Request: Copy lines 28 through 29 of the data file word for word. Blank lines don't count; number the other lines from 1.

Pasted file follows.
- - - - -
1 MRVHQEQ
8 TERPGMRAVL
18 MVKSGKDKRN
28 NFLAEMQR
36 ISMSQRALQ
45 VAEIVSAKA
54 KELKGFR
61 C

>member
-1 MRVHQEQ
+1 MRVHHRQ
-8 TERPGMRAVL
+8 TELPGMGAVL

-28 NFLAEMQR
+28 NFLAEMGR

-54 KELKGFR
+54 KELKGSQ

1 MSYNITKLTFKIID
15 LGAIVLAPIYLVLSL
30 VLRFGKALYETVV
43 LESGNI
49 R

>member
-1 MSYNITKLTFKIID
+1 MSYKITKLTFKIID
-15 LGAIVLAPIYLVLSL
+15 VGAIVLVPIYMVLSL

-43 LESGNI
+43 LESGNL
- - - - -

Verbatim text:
-43 LESGNI
+43 LESGNL